Seeking the return of a child after they are abducted to another country fosters the rapid return of abducted children to their home country and promotes access rights to children.
Child abduction is among the most serious international custody issues. The Hague Convention is a treaty joined by the United States and many other countries, which addresses this issue. It is intended to assure that the proper court of the child’s habitual residence decides custody and visitation issues. Nations that are parties to the treaty agreed to promote parental access and visitation rights.
Parents may need to utilize the convention even if they have a custody order. Other countries may not recognize American court orders. Sovereign nations cannot interfere with the legal systems or law enforcement of other countries.
The treaty’s significant terms include:
- Treaty nations must have a central authority, which is the main contact point for parents and governments in abduction cases.
- Central authorities are responsible for helping to locate abducted children, encourage solutions to abduction cases and help expedite the safe return of children.
- Documents submitted to the central authority in applications are admissible in courts in member nations without the usual judicial formalities involving documents from foreign countries.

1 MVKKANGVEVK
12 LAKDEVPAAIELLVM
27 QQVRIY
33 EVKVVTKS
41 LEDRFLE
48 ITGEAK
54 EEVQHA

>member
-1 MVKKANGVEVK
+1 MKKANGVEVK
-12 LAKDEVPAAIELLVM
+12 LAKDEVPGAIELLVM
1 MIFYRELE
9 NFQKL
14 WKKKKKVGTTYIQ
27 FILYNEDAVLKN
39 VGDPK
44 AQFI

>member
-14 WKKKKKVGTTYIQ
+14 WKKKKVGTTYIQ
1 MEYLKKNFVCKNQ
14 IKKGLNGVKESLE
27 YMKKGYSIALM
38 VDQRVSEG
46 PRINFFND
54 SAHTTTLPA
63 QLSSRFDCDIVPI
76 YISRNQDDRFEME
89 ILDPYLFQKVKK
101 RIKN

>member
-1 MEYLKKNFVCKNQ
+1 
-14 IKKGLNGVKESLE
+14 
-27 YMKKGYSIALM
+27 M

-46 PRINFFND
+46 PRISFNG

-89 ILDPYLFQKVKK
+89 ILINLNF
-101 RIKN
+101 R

- A custody order may not be required to prove violations of parental custody rights when the child was taken from their country because the treaty allows proof from the child’s habitual residence, such as proof of parenthood or marriage.
- Determining whether a child should return to their regular residence or whether access or visitation rights do not depend on the child or their parents’ nationality or immigration status.
Parents must show the following to obtain their child’s return:
- That the child was a resident in one country and was wrongly removed to or retained in another nation.
- The child’s removal or retention violates a parent’s custodial rights, and the parent exercised those rights when the child was removed or retained, or the parent would have exercised them.
- The Convention was in effect between the two nations when the wrongful removal or retention occurred.
- The child is under 16.
Courts may deny the child’s return under certain conditions. These include a serious risk that the child’s return exposes them to potential harm, both psychological and physical, a court considered the child’s objections because of their age and maturity or because return would violate fundamental human rights in the country where the child is held.
Attorneys can assist parents in dealing with these issues. They can help them undergo the procedural requirements in these custody matters.